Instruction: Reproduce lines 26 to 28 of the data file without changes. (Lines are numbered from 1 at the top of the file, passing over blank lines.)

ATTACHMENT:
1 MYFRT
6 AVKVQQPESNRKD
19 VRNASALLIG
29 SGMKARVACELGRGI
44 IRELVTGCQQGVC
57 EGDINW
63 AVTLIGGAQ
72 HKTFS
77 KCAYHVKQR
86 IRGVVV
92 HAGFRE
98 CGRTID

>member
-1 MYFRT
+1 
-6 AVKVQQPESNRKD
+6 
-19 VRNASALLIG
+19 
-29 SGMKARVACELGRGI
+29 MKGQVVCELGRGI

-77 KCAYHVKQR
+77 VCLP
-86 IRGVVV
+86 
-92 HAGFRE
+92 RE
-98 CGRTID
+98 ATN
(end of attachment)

-92 HAGFRE
+92 RE
-98 CGRTID